I value my relationship with my Democratic and Republican colleagues. I know we are all committed to doing what we feel is right to best represent our constituents and communities.
I’d like to thank Jon Bramnick for his leadership, his commitment to work cooperatively and his friendship. I wish him well in the Senate.
Together, we passed an economic recovery act and a college affordability act.
To incoming Minority Leader, John DiMaio, Congratulations, I look forward to having the same relationship with you.
The COVID pandemic touched all of us – no one was immune, but its impact was not equal.
The difficulties and hardships of COVID varied depending on where you live, your job, your marital status or income.
COVID ruthlessly exposed realities in health care and education that always existed under the surface.
The pandemic laid bare that even in a highly educated and sophisticated State like ours, disparities exist across the board that leave too many citizens vulnerable.
And as the omicron surge shows us, we are not done with this
pandemic yet nor the toll that it takes on our residents.
Let’s continue to work together for the safety and success of New Jersey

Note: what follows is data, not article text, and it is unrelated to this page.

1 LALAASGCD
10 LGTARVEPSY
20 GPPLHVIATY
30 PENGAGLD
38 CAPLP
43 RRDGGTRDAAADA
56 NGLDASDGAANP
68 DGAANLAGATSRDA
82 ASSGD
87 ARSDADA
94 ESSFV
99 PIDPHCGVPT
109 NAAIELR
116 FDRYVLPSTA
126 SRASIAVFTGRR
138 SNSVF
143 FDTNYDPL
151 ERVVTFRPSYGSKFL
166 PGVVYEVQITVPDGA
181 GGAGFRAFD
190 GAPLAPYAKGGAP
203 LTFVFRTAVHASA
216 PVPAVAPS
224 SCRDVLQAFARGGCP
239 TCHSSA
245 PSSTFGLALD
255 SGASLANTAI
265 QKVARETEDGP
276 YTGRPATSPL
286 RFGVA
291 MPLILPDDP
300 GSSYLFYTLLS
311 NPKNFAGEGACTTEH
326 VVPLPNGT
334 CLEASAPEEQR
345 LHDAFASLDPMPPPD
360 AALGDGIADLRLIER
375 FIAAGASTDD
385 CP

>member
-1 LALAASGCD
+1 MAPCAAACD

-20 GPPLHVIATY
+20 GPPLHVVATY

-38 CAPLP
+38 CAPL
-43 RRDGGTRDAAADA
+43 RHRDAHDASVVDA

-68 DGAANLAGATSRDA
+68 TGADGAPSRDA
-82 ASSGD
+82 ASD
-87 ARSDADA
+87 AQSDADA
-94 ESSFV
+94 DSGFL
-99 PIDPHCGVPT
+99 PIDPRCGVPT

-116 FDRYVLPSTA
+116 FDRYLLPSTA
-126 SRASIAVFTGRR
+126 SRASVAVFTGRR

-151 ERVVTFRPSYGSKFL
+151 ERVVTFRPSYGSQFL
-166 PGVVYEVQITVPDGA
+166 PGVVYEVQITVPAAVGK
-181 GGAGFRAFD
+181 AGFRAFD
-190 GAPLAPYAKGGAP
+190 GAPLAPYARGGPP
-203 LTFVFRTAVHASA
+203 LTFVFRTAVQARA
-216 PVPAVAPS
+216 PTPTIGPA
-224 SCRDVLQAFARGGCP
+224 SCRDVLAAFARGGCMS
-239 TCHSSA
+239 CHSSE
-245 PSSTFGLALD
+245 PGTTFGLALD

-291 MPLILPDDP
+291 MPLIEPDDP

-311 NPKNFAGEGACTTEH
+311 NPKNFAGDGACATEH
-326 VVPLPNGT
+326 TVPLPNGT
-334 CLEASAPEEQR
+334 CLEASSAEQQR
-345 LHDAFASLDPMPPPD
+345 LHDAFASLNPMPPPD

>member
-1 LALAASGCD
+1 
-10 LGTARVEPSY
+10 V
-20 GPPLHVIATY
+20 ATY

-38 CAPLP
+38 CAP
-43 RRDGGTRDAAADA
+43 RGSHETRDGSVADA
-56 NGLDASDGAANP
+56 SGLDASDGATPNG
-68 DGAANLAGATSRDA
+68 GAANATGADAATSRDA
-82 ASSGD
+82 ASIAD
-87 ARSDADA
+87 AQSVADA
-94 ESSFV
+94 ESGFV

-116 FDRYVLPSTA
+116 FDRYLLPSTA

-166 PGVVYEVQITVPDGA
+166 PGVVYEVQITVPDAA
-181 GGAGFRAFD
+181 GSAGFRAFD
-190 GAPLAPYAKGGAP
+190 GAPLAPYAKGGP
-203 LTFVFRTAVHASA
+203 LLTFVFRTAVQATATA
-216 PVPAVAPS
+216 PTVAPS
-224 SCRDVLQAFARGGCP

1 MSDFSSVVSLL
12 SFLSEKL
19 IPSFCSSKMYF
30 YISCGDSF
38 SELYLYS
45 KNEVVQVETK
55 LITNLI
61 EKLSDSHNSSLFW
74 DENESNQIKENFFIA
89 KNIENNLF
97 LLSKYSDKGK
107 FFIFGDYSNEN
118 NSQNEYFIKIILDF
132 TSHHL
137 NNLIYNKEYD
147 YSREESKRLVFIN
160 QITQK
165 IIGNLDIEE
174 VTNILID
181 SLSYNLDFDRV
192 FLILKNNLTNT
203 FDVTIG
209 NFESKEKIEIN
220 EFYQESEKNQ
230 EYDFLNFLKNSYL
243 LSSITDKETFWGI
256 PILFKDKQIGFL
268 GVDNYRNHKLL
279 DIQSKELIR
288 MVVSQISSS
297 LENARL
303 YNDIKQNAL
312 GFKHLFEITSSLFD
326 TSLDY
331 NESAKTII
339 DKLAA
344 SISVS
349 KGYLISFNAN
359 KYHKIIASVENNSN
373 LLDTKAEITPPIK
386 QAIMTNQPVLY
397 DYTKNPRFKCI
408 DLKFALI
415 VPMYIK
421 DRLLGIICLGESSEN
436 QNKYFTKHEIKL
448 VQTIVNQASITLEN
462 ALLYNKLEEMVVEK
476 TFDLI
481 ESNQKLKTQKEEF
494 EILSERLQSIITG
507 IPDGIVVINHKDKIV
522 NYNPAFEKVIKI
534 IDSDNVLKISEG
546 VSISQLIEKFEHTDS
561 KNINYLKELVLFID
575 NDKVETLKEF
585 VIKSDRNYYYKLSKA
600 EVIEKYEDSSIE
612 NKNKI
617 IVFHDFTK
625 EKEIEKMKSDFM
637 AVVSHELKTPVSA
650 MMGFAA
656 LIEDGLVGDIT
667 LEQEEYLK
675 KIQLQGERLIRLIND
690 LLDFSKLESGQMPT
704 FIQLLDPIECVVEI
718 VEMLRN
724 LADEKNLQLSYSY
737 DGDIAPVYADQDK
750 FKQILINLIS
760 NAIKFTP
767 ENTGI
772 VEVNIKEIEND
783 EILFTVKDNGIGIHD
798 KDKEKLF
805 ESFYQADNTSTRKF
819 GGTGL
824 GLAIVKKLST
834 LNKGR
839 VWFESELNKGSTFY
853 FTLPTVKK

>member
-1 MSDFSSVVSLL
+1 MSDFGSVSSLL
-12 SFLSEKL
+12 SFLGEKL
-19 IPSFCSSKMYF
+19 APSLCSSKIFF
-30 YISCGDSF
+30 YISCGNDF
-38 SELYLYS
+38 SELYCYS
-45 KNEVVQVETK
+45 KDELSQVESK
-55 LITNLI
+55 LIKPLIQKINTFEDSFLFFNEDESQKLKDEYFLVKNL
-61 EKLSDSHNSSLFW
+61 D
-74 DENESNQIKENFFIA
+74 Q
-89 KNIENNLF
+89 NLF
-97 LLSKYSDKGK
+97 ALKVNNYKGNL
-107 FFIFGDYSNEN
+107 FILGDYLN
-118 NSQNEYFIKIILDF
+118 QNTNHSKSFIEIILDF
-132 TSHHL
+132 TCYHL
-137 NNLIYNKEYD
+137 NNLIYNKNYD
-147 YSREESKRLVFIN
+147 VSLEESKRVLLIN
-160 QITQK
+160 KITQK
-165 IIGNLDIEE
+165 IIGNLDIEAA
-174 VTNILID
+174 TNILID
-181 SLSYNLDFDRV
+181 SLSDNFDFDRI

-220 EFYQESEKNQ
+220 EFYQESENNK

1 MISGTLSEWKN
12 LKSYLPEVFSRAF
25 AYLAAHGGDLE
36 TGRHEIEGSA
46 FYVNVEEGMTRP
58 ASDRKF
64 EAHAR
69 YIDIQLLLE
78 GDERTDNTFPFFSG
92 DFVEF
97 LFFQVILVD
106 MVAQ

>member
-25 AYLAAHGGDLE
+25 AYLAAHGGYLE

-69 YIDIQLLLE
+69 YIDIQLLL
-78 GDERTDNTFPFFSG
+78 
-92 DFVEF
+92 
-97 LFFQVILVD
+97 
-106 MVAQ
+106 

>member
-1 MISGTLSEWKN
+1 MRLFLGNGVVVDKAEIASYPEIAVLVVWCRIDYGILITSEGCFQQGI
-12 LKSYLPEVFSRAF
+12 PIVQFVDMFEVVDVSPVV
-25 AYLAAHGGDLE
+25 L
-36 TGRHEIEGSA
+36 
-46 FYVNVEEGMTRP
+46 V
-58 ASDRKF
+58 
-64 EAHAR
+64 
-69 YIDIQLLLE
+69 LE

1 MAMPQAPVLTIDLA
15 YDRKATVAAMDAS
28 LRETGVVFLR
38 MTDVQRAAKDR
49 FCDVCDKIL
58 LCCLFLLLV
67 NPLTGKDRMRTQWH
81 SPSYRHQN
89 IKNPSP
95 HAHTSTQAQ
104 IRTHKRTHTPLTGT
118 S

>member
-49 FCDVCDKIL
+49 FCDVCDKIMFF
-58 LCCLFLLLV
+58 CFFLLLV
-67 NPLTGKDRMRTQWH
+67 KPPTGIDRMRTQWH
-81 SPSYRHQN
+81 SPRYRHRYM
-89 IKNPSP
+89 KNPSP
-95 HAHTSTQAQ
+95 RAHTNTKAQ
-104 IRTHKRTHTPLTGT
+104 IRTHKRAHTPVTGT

Our recent elections told us a lot about the mood of our residents – forget the partisan outcome or the final vote numbers – it’s the message that matters.
And it was a message to all of us.
Now I’m proud of our record in the last session ….and I’m thankful for the partnership with Senate President Sweeney and Governor Murphy.
Together, we expanded child and dependent tax credits, the earned income tax credit, childcare credit, and modernized the homestead rebate.
To Steve Sweeney, our State is better because of your service. And I will miss you personally.
I congratulate Governor Murphy on his re-election and I am eager to work with him and Senate President Scutari to respond to what we heard from voters.
And to Senate President Scutari I wish you all the best in your new position.
Elections are about the future more than the past and the public told us government isn’t grasping what matters to them most.
People told us they feel vulnerable and often helpless in this turbulent and ever changing economy.
New Jerseyans told us government doesn’t appreciate the fine line between being well off and struggling that so many families juggle each day.
I love New Jersey. It’s the best State in America.
I love our passion for life… our diners – I mean how many of us secured our nomination in a diner!… a weekend at the shore, a Giants or Jets game (maybe not this year!) or college basketball at the Prudential Center or the RAC.
I love that people work hard, play hard and care about their communities.
I love that people are SO shy about expressing their opinions.
But in a State as great and as wealthy as ours, it is imperative that we do better… much better.
… that we address the vulnerability so many citizens feel.